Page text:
Thursday, May 15, 2014

Diabetes Blog Week: Day 4

Prompt: Yesterday we opened up about how diabetes can bring us down. Today let’s share what gets us through a hard day.  Or more specifically, a hard diabetes day.  Is there something positive you tell yourself?  Are there mantras that you fall back on to get you through?  Is there something specific you do when your mood needs a boost?  Maybe we've done that and we can help others do it too? (Thanks to Meri of Our Diabetic Life for suggesting this topic.)

This is in a similar vein to what I posted yesterday, really. I tell myself that I may have lost some battles, but the war is still mine to win. I think the important thing to remember is when you get knocked down, you can choose to stay down, or you can make your way back up. It’s your choice. 

Wednesday, May 14, 2014

Diabetes Blog Week: Day 3

Prompt: May is Mental Health Month so now seems like a great time to explore the emotional side of living with, or caring for someone with, diabetes. What things can make dealing with diabetes an emotional issue for you and / or your loved one, and how do you cope? (Thanks go out to Scott of Strangely Diabetic for coordinating this topic.)

This is a tough one to write, so I think I am going to respond to this with the many thoughts I have tried to convey to people over the years:
I wish you understood what it is like to be standing there with a group of people and suddenly have your sugar crash. It’s embarrassing, it’s uncomfortable, and frankly, it hurts. For a few minutes you feel out of control of your own body and it sucks. Pulse races, sweat beads all over and words start to confuse you. I wish you understood that diabetes does not make me less of a person. Please don’t stand around and whisper like I am dead. “Oh” you say in hushed tones as I pass. “She has the diabetes, you know.” I am not dead, we are not memorializing my defunct pancreas.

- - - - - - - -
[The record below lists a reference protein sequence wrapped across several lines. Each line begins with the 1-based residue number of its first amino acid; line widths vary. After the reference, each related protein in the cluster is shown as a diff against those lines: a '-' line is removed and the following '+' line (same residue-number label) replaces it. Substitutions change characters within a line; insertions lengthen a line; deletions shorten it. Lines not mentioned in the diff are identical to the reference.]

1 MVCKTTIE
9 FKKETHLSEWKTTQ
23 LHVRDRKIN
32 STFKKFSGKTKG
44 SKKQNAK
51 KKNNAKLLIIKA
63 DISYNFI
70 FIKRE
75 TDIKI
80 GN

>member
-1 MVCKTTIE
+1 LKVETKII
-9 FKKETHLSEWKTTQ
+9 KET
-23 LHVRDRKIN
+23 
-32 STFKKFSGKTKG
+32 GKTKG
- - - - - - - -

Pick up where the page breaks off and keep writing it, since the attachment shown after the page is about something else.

Yes. I can eat that cupcake.

Sometimes diabetes makes me want to cry. Sometimes it makes me want to laugh. Sometimes it confuses the hell out of me. My body is basically waging war on itself;  I am allowed to be emotional about it sometimes. 

Tuesday, May 13, 2014

Diabetes Blog Week: Day 2

Prompt: This year, Diabetes Blog Week and TuDiabetes are teaming up to bring out the poet in you! Write a poem, rhyme, ballad, haiku, or any other form of poetry about diabetes. After you’ve posted it on your blog, share it on the No Sugar Added® Poetry page on TuDiabetes, and read what others have shared there as well!

As an English teacher, I should be jumping for joy at the idea of writing a poem, but here I sit, completely dumbfounded. I am going to try my hand at an acrostic:

Disease. Is this who I am now? A shell of a person riddled with an incurable hurt?
Insecurity cloaks me like a ragged blanket, not keeping me warm or protecting me.
Are you there, God? Why me? Why this?
Better in time, I think. Maybe one day I will understand. Maybe one day this won’t be a curse.
Eyes open to see the possibilities of what can be, not the things that will never be.
Time. I am still waiting for a cure, but it is becoming easier to hold on.
Embattled from the war with diabetes- I may have lost a few fights but the war is mine to win.

Soon my day will come. 

Monday, May 12, 2014

Diabetes Blog Week: Day 1

Prompt: Let’s kick off Diabetes Blog Week by talking about the diabetes causes and issues that really get us fired up. Are you passionate about 504 plans and school safety? Do diabetes misconceptions irk you? Do you fight for CGM coverage for Medicare patients, SDP funding, or test strip accuracy? Do you work hard at creating diabetes connections and bringing support? Whether or not you “formally” advocate for any cause, share the issues that are important to you. (Thanks go out to Kim of Texting my Pancreas for inspiring this topic.)

As a teacher and a former student with a 504 plan, I am passionate about both school safety and 504 plans. think they are integral parts of a student's success in school. All children with a medical diagnosis, whether it be diabetes or another illness, deserve to feel safe and secure in their learning environment. For me, my 504 said I could go to the bathroom whenever necessary, so I was not trapped by rules that may have changed classroom to classroom. I could have a juice box in class if I needed; little minor things like that. Diabetes didn't change who I was as a student. I played lacrosse, ran cross country, and threw discus for the track team. I took honors and AP classes and competed on the Speech and Debate team. Looking at me, you would never know I was sick. My teachers knew. My close friends knew. But I didn't spend English or math class wearing a sign that stigmatized me as having a chronic illness.

I have been a Team Captain for the JDRF in Philadelphia for years, excluding the year I was in Arizona since 2007 when I walked for the first time. My friends and family have supported me along the way, and it is the best way I can think of to advocate in the local sphere. I love the walk, the unity, the idea that we are not going to let hope die.